Curators, Critics Tour
Visual Arts program brings national curators to Oregon
Renee Couture spends a lot of time alone in her cozy studio in Glide, creating the conceptual pieces that have won her acclaim. Last fall, she opened the door to a visitor — Julia Bryan-Wilson, professor of modern and contemporary art at the University of California, Berkeley, and a well-known author of several books focused on art.
Bryan-Wilson spent several hours in the studio reviewing Couture’s work, talking with her about the ideas that informed it, and encouraging the artist to pursue a new direction she is considering.
The studio visit was one of 32 undertaken this year as part of the Curators and Critics Tour. The Ford Family Foundation’s Visual Arts program provides funding to bring national curators and critics to Oregon to consult with artists and to participate in community events on visual arts. Three tours per year are hosted by area institutions, in partnership with the Foundation. Artists are nominated by their peers as well as curators and critics.
“We feel confident in saying that this program element is one of the most valued services the Foundation provides through its Visual Arts program, from the one-on-one studio visits, to public lectures or panel participations, to the engagement with peers,” says Kandis Brewer Nunn, senior adviser to the program. “These nationally known art professionals become more knowledgeable about the visual arts in Oregon and, in turn, take the ‘Oregon story’ elsewhere.”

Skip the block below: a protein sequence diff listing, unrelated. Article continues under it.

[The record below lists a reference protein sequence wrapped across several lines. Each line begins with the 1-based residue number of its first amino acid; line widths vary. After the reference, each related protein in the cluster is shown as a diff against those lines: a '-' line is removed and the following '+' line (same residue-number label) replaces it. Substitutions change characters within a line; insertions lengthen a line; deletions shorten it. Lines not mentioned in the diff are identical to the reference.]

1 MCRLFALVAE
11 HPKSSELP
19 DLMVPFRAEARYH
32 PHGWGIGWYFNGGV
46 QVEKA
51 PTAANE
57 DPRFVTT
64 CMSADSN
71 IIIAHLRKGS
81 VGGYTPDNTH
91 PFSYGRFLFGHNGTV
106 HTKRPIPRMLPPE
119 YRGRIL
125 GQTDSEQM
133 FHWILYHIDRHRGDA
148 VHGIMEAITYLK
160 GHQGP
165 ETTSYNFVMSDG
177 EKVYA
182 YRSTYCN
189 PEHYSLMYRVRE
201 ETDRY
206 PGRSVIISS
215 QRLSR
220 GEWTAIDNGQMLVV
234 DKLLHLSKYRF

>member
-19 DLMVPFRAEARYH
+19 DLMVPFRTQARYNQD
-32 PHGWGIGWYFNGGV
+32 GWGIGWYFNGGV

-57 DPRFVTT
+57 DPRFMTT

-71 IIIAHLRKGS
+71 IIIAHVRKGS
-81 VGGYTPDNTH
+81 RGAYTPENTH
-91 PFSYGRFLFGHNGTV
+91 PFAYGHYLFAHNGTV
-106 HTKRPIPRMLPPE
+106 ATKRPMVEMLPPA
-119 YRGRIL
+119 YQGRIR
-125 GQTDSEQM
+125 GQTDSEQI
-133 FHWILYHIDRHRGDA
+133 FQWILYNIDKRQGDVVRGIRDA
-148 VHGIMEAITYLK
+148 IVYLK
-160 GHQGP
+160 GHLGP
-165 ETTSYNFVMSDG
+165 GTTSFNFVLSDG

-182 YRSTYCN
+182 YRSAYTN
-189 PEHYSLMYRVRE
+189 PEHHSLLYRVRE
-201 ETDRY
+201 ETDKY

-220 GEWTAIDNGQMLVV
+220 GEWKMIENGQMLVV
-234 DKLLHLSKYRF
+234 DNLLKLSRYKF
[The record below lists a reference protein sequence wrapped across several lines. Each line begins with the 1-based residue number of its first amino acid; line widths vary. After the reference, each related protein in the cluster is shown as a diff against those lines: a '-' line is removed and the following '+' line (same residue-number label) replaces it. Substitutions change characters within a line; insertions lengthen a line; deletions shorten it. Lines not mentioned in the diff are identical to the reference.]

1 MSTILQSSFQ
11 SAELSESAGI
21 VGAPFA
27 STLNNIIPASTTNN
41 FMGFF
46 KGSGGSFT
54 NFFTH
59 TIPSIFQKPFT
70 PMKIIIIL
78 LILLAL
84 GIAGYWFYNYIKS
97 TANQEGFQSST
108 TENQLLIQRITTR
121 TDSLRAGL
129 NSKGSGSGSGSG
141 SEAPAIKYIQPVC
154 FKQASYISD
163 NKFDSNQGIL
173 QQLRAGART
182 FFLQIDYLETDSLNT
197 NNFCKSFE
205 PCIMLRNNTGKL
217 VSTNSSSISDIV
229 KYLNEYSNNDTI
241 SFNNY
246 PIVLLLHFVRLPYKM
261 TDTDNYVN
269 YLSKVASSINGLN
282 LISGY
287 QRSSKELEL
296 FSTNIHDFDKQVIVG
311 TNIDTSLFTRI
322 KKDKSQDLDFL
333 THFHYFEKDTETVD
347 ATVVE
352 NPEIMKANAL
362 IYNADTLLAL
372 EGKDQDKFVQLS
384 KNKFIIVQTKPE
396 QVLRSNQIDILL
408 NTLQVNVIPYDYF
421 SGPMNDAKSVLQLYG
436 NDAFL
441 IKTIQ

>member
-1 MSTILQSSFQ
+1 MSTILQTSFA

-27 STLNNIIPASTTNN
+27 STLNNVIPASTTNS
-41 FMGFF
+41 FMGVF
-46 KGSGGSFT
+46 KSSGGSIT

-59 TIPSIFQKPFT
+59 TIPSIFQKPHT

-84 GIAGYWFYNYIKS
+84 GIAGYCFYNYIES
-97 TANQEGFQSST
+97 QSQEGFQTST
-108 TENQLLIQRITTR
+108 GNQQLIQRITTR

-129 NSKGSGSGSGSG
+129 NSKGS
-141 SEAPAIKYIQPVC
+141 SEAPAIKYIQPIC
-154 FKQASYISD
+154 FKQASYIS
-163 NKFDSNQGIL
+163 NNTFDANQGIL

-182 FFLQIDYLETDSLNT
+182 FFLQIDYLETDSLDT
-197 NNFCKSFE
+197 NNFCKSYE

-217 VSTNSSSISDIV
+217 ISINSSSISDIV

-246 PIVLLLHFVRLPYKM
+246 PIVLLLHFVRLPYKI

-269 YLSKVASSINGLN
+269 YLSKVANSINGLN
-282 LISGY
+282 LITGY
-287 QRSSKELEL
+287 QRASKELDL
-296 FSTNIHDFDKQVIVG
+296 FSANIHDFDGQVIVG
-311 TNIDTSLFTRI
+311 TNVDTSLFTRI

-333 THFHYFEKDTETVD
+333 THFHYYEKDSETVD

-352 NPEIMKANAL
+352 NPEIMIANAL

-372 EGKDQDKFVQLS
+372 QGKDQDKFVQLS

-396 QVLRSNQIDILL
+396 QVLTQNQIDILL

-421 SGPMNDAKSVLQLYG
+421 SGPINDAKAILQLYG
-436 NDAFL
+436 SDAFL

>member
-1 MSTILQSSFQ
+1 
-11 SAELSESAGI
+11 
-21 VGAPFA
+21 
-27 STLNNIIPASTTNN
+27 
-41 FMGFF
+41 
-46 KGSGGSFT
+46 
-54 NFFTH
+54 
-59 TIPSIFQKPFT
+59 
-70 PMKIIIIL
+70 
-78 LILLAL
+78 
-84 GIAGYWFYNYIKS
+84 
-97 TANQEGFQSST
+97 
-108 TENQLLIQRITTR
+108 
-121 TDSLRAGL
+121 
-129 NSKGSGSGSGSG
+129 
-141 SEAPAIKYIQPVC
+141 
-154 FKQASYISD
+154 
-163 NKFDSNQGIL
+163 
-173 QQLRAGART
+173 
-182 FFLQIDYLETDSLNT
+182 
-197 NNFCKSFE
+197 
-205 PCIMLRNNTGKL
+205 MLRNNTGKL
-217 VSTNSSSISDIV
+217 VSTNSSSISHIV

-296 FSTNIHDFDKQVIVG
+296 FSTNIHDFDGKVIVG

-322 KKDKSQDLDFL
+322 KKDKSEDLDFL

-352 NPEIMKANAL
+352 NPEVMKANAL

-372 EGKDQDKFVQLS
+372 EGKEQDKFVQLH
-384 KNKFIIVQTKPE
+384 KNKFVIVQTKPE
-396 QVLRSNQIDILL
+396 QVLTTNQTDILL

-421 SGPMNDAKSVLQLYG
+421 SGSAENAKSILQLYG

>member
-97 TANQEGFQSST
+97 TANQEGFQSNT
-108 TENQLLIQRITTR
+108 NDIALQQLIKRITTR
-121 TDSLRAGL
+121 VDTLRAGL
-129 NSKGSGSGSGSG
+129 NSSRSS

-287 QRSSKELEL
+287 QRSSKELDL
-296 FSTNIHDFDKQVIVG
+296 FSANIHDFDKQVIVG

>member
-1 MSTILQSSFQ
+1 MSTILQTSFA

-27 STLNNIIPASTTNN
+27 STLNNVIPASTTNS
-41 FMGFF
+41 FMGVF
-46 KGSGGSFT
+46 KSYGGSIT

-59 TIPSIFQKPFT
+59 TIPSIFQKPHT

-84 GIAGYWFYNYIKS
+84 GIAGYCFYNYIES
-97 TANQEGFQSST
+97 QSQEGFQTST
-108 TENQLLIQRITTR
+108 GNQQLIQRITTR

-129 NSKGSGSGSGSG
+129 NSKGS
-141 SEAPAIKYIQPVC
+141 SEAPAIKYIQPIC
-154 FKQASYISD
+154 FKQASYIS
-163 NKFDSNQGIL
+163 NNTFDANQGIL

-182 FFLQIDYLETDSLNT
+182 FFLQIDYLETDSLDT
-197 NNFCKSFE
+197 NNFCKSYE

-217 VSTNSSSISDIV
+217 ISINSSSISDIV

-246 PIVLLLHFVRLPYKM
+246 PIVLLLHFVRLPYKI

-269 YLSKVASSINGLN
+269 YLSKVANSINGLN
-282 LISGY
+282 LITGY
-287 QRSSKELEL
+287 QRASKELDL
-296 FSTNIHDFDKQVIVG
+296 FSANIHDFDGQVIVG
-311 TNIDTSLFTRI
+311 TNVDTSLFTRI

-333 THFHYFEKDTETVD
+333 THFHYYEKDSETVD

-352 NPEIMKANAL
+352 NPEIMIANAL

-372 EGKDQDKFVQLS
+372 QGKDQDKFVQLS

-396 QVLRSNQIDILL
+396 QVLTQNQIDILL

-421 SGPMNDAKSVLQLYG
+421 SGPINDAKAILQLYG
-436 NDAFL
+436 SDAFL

In 2018, participating partners were Pacific Northwest College of Art, Portland State University and University of Oregon. In spring 2018, PNCA hosted New Yorker Paddy Johnson, the founding editor of blog Art F City. Johnson lectures widely about art and the Internet at venues including Yale University, Parsons and South by Southwest, and also works as a curator.
Portland State University hosted Robin Reisenfeld, the curator of Works on Paper at the Toledo Museum of Art. During her summer 2018 visit, Reisenfeld met selected artists specializing in prints, drawings, collage or book arts. She also presented public lectures at Crow’s Shadow Institute in Pendleton and Portland Art Museum on the theme of “Resilience and Struggle in Contemporary Narrative Drawing.”
The University of Oregon hosted Bryan-Wilson, who visited artists in the Eugene, Roseburg and Ashland areas.
“Each visit is about an hour and half, for a really honest conversation in the artist’s studio with their work where they work,” says Kate Wagle, professor of art at the University of Oregon, which has been a partner in the program since its launch in 2011.
“Glide is a really small town and it’s pretty incredible to be able to meet with someone like Julia,” Couture says. “Without this program, I would not have the opportunity to have a critique with her — ever. I talked to her about work I want to do around changing rural identity, and she told me it was relevant and I needed to do it. It stokes the fire.”